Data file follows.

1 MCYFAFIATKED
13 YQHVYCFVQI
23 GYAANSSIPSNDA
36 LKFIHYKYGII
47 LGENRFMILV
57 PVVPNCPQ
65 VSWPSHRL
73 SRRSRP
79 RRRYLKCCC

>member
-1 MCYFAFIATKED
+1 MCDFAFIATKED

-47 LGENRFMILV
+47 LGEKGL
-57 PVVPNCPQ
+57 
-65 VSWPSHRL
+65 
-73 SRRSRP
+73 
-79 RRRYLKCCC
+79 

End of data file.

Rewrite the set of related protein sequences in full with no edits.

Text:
1 MCYFAFIATKED
13 YQHVYCFVQI
23 GYAANSSIPSNDA
36 LKFIHYKYGII
47 LGENRFMILV
57 PVVPNCPQ
65 VSWPSHRL
73 SRRSRP
79 RRRYLKCCC

>member
-1 MCYFAFIATKED
+1 MCDFAFIATKED

-47 LGENRFMILV
+47 LGEKGL
-57 PVVPNCPQ
+57 
-65 VSWPSHRL
+65 
-73 SRRSRP
+73 
-79 RRRYLKCCC
+79 